The new input types

On Monday and Tuesday I did some heavy-duty research into the new HTML5 input types and attributes, and I published a desktop and a mobile compatibility table.

Let’s start with some good news. The readonly attribute, which makes a form field read-only, is supported by all browsers, both mobile and desktop. Even IE9. Cool, huh?

The rest of the input story is worse. Much worse. Let’s put it like this: Obigo WebKit, a browser nobody but me has ever heard of, outperforms iPhone and Android.

Initially my plan was to do a quick survey of the desktop browsers, followed by a more in-depth treatment of the mobile ones, not least because a mobile client expects automated tests for the input types. But then it turned out that the new types and attributes aren’t well supported by the desktop browsers, either.

Only two browser vendors have approached this part of the HTML5 spec seriously: Opera and RIM. Both support most of the specification, and also display an understanding of the underlying point of the new input types.

Microsoft, Apple, Google, Samsung, Nokia, and Palm disappoint. As to Mozilla, it is nowhere near Opera and RIM, but what it supports it supports well. And Obigo gets number almost right, which is more than the others can say.

Update: Chrome 10 solves many bugs, and is admitted to the select list of browsers that properly implement the new input types.

Purposes

The purpose of the new types is three-fold:

  1. Offering users improved interfaces for certain form-related tasks — for instance a native calendar widget.
  2. Restricting user input in certain form fields — for instance allowing only numbers and decimal separators.
  3. Validating the form field value and halting form submission if an error is found — just as our old and reliable form validation scripts do.

Note that the last two are mutually exclusive: you only need validation if you don’t restrict user input. But you must have one of the two. That’s the whole point of the new input types.

Not all three purposes are valid for every type. search, for instance, is only about an interface, because it is very hard to restrict input or validate a search query. On the other hand, number is the ideal candidate for user input restriction, while the pattern attribute depends entirely on validation.

Unfortunately most browser vendors don’t understand the input restriction and validation purposes. Only Opera, BlackBerry WebKit, Firefox on desktop, and Safari on Windows validate the field and halt form submission in case of mismatches — provided they support the type. The rest, including Safari on Mac and iOS, doesn’t.

Thus Safari fails on Apple’s own two platforms, but passes on Microsoft’s. Go figure. You can’t make this up. Nobody would believe you.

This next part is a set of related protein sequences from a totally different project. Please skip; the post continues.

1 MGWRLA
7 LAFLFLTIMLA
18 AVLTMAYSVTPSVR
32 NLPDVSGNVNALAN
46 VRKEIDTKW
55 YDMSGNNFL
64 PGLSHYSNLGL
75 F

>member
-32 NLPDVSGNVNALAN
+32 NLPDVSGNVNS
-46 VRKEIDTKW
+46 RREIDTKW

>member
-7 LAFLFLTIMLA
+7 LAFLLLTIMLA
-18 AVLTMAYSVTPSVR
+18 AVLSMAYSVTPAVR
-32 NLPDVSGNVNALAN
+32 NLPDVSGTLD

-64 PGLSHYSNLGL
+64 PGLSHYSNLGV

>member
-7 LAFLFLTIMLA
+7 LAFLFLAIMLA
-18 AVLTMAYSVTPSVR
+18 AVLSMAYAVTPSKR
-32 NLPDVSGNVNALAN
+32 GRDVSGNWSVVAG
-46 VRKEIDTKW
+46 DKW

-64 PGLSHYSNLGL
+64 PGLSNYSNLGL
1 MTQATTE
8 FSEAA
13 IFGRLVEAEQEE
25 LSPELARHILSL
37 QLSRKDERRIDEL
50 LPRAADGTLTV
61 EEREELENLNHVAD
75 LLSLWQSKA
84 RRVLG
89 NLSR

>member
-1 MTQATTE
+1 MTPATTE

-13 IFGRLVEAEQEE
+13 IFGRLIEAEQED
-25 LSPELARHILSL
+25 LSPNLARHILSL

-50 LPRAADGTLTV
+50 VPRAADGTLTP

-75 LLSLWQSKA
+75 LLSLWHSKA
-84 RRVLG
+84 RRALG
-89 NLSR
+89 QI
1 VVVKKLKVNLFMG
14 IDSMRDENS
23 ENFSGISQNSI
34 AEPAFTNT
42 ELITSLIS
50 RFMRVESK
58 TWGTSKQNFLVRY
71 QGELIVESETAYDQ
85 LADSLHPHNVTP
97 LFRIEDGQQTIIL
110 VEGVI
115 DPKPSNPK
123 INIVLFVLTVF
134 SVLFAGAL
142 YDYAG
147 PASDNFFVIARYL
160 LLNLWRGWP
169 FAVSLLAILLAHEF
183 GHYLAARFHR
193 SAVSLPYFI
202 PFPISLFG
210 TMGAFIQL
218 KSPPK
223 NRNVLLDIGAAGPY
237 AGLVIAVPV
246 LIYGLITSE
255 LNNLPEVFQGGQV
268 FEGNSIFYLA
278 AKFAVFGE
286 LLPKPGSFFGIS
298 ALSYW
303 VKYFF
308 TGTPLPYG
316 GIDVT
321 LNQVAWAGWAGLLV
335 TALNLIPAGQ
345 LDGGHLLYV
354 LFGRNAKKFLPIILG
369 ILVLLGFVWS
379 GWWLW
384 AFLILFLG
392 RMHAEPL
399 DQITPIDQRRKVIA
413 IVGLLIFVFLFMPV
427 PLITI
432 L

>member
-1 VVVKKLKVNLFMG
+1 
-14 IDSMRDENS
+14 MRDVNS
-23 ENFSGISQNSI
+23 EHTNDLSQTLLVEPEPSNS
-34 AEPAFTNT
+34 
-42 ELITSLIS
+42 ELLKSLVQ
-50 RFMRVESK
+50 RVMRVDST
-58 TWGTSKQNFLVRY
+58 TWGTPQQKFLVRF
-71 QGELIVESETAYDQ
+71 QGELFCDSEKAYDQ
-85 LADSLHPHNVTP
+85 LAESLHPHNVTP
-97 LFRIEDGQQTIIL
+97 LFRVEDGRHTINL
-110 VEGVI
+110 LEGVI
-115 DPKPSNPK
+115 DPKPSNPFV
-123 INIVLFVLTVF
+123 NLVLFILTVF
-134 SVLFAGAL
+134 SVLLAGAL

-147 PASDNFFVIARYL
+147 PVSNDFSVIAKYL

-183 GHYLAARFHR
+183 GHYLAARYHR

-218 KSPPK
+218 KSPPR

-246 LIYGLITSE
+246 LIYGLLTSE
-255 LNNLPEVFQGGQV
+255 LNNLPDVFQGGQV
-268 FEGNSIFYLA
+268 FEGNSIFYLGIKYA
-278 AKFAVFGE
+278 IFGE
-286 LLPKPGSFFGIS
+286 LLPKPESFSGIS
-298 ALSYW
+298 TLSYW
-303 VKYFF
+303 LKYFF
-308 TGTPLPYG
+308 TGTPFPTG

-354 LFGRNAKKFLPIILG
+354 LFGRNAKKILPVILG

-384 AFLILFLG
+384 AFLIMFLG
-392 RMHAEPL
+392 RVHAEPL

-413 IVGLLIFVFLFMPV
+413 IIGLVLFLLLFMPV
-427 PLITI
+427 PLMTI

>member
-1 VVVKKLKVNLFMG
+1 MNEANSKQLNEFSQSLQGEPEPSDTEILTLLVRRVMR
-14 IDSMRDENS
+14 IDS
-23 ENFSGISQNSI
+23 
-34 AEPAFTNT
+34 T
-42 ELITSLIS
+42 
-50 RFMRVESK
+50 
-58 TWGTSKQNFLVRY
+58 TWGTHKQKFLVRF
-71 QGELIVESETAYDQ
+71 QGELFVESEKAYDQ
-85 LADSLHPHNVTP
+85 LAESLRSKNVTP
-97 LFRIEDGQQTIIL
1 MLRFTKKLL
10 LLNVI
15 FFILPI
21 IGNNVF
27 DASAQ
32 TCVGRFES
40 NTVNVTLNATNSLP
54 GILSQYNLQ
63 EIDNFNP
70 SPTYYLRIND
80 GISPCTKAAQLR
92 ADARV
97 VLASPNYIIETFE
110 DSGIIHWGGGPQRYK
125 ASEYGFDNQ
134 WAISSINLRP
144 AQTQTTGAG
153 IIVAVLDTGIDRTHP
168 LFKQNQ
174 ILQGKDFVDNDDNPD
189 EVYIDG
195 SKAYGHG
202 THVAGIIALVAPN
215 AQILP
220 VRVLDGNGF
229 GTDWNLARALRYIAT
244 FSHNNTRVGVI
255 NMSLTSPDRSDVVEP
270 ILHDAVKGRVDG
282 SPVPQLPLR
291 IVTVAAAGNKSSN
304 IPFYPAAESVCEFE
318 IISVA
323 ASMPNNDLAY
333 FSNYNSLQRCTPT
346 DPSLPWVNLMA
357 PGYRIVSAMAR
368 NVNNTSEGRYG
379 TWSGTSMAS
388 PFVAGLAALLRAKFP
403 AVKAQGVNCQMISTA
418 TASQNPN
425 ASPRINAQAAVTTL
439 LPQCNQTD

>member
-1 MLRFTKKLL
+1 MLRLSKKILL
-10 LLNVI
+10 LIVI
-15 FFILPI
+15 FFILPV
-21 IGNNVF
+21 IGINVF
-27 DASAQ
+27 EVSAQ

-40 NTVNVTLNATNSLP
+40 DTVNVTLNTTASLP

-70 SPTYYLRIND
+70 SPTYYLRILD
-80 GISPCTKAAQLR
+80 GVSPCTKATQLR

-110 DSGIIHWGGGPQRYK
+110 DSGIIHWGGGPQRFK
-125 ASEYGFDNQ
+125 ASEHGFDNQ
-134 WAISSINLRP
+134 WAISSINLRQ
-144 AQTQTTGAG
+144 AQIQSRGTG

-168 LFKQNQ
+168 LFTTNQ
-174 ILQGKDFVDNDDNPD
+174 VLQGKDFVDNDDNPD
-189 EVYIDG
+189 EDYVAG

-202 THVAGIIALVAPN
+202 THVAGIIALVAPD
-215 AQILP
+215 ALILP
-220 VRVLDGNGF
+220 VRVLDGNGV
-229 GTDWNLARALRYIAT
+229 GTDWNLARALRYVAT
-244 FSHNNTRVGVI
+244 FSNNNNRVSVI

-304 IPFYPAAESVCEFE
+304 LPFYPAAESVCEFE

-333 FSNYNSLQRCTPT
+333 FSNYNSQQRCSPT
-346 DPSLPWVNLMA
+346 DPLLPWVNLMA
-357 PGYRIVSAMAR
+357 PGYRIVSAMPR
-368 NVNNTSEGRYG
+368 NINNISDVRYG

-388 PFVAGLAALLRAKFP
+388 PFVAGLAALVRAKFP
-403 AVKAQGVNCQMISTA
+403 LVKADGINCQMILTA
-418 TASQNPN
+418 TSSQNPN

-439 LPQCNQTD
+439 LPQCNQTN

Dates

The ultimate example of a proper HTML5 form control is dates and times. Validation functions for dates and times, and their writing process, have been a pain point ever since JavaScript was invented. Wouldn’t it be insanely great if the browser handled it for us? And gave the user a nice widget for ease of input?

Here’s a date input:

Opera and RIM have understood these issues, the others haven’t. Both vendors force the user to work through browser widgets — in RIM’s case BlackBerry’s native ones, in Opera’s case a rather ugly (but workable) calendar that unfortunately scales rather badly to mobile. (Hint: give it an absolute position and let it zoom with the page.)

Now the user is given an easy way to insert a valid date, and the validation step is not necessary any more. Result: valid dates, happy users, happy developers.

Contrast this to Safari’s and Chrome’s idiotic controls. If you press the up arrow you’re transferred to the year 0, which does not exist, and the down arrow brings you to the year of Our Lord 275,760 or thereabouts. Not useful.

And if I enter This is not a date the browser calmly sends it on to the server. Somebody was asleep during the development of these absurd features.

Numbers

A similar story can be told for numbers (try the arrows! Is that a 10306 or a 1038 you see?), except that Firefox doesn’t support it, and Opera doesn’t do anything beyond displaying a control. Chrome and Obigo restrict user input to numbers, however. That’s something.

Here’s a number input:

Cosmetic changes

Much has been made of the iPhone’s legendary ability to switch the software keyboard when it encountered an <input type="email"> or url — or even number. Switching keyboards, or replacing some keys with others, serves the user interface purpose. But they’re no substitute for input restriction or validation, which the iPhone doesn’t do.

Unfortunately the cosmetic changes department still has quite a few followers. On my Nexus One both Android WebKit and Firefox switch to the numeric keyboard when they encounter an <input type="number">. This does not count as input restriction, however, since the numeric keyboard contains quite a few characters that are not numbers. And neither browser performs a validation.

Showing a nice customised keyboard is not enough. True input restriction or validation is also required.

Funnily enough, Obigo WebKit, an emerging browser that I’m going to keep my eye on, does do proper input restriction, but forgets to switch to the numeric keyboard. That’s much better than what iPhone and Android do, despite the UX error.

Miscellaneous

Some miscellanous bits that caught my eye:

Conclusion

All in all the new input types and attributes are not very well supported; especially not by the foremost mobile browsers. A lot will have to change before web developers can use the new types and attributes instead of old-fashioned validation scripts.

This is the blog of Peter-Paul Koch, mobile platform strategist, consultant, and trainer. You can also follow him on Twitter.
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